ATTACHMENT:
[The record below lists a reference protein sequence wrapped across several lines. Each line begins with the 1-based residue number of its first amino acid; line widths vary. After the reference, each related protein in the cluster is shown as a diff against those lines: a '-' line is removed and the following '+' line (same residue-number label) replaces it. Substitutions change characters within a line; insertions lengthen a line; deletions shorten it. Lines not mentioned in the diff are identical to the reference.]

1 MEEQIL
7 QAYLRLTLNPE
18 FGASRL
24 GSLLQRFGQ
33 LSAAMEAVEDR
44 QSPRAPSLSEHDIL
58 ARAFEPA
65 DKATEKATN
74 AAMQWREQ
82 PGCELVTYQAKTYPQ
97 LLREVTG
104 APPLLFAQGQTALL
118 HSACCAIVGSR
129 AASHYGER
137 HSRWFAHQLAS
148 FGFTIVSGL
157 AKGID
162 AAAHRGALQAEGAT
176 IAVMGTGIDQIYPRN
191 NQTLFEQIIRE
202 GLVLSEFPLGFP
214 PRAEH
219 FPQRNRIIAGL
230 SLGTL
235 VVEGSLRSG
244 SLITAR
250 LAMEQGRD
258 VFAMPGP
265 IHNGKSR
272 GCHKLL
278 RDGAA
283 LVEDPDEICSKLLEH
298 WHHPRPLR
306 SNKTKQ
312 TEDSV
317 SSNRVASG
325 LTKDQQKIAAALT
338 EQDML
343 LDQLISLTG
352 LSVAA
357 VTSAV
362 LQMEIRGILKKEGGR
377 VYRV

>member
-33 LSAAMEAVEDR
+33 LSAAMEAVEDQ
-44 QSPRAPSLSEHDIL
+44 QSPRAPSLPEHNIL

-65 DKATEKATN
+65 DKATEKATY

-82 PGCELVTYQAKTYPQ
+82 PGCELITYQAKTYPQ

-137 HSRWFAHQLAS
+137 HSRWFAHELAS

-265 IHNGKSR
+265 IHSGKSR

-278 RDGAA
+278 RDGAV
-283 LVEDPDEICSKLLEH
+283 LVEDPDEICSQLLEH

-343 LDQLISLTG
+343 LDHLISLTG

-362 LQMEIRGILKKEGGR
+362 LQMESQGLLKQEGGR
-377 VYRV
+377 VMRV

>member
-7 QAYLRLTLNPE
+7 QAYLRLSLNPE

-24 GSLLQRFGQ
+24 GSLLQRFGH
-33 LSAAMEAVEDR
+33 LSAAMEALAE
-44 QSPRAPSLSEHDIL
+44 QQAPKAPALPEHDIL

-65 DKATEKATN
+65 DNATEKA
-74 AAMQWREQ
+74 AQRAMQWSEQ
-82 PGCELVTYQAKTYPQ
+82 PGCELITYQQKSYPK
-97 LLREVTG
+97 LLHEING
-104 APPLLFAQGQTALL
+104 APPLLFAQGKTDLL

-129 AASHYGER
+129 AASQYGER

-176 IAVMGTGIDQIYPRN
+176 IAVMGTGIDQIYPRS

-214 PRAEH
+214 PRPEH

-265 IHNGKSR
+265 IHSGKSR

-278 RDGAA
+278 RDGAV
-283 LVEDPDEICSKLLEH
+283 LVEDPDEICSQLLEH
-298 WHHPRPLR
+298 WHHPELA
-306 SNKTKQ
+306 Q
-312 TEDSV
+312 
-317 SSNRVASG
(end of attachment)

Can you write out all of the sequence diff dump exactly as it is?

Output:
[The record below lists a reference protein sequence wrapped across several lines. Each line begins with the 1-based residue number of its first amino acid; line widths vary. After the reference, each related protein in the cluster is shown as a diff against those lines: a '-' line is removed and the following '+' line (same residue-number label) replaces it. Substitutions change characters within a line; insertions lengthen a line; deletions shorten it. Lines not mentioned in the diff are identical to the reference.]

1 MEEQIL
7 QAYLRLTLNPE
18 FGASRL
24 GSLLQRFGQ
33 LSAAMEAVEDR
44 QSPRAPSLSEHDIL
58 ARAFEPA
65 DKATEKATN
74 AAMQWREQ
82 PGCELVTYQAKTYPQ
97 LLREVTG
104 APPLLFAQGQTALL
118 HSACCAIVGSR
129 AASHYGER
137 HSRWFAHQLAS
148 FGFTIVSGL
157 AKGID
162 AAAHRGALQAEGAT
176 IAVMGTGIDQIYPRN
191 NQTLFEQIIRE
202 GLVLSEFPLGFP
214 PRAEH
219 FPQRNRIIAGL
230 SLGTL
235 VVEGSLRSG
244 SLITAR
250 LAMEQGRD
258 VFAMPGP
265 IHNGKSR
272 GCHKLL
278 RDGAA
283 LVEDPDEICSKLLEH
298 WHHPRPLR
306 SNKTKQ
312 TEDSV
317 SSNRVASG
325 LTKDQQKIAAALT
338 EQDML
343 LDQLISLTG
352 LSVAA
357 VTSAV
362 LQMEIRGILKKEGGR
377 VYRV

>member
-33 LSAAMEAVEDR
+33 LSAAMEAVEDQ
-44 QSPRAPSLSEHDIL
+44 QSPRAPSLPEHNIL

-65 DKATEKATN
+65 DKATEKATY

-82 PGCELVTYQAKTYPQ
+82 PGCELITYQAKTYPQ

-137 HSRWFAHQLAS
+137 HSRWFAHELAS

-265 IHNGKSR
+265 IHSGKSR

-278 RDGAA
+278 RDGAV
-283 LVEDPDEICSKLLEH
+283 LVEDPDEICSQLLEH

-343 LDQLISLTG
+343 LDHLISLTG

-362 LQMEIRGILKKEGGR
+362 LQMESQGLLKQEGGR
-377 VYRV
+377 VMRV

>member
-7 QAYLRLTLNPE
+7 QAYLRLSLNPE

-24 GSLLQRFGQ
+24 GSLLQRFGH
-33 LSAAMEAVEDR
+33 LSAAMEALAE
-44 QSPRAPSLSEHDIL
+44 QQAPKAPALPEHDIL

-65 DKATEKATN
+65 DNATEKA
-74 AAMQWREQ
+74 AQRAMQWSEQ
-82 PGCELVTYQAKTYPQ
+82 PGCELITYQQKSYPK
-97 LLREVTG
+97 LLHEING
-104 APPLLFAQGQTALL
+104 APPLLFAQGKTDLL

-129 AASHYGER
+129 AASQYGER

-176 IAVMGTGIDQIYPRN
+176 IAVMGTGIDQIYPRS

-214 PRAEH
+214 PRPEH

-265 IHNGKSR
+265 IHSGKSR

-278 RDGAA
+278 RDGAV
-283 LVEDPDEICSKLLEH
+283 LVEDPDEICSQLLEH
-298 WHHPRPLR
+298 WHHPELA
-306 SNKTKQ
+306 Q
-312 TEDSV
+312 
-317 SSNRVASG